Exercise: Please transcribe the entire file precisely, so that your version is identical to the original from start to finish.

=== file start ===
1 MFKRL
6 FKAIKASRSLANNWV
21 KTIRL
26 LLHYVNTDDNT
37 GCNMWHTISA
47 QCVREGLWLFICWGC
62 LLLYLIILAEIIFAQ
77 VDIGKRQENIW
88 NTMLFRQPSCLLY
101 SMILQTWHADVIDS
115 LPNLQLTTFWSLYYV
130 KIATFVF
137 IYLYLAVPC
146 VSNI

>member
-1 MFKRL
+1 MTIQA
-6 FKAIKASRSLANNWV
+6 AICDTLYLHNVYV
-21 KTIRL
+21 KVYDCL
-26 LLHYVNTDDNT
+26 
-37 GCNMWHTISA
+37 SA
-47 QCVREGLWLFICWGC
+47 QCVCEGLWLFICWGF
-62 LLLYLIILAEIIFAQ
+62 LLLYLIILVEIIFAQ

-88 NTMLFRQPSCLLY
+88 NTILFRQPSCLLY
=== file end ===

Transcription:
1 MFKRL
6 FKAIKASRSLANNWV
21 KTIRL
26 LLHYVNTDDNT
37 GCNMWHTISA
47 QCVREGLWLFICWGC
62 LLLYLIILAEIIFAQ
77 VDIGKRQENIW
88 NTMLFRQPSCLLY
101 SMILQTWHADVIDS
115 LPNLQLTTFWSLYYV
130 KIATFVF
137 IYLYLAVPC
146 VSNI

>member
-1 MFKRL
+1 MTIQA
-6 FKAIKASRSLANNWV
+6 AICDTLYLHNVYV
-21 KTIRL
+21 KVYDCL
-26 LLHYVNTDDNT
+26 
-37 GCNMWHTISA
+37 SA
-47 QCVREGLWLFICWGC
+47 QCVCEGLWLFICWGF
-62 LLLYLIILAEIIFAQ
+62 LLLYLIILVEIIFAQ

-88 NTMLFRQPSCLLY
+88 NTILFRQPSCLLY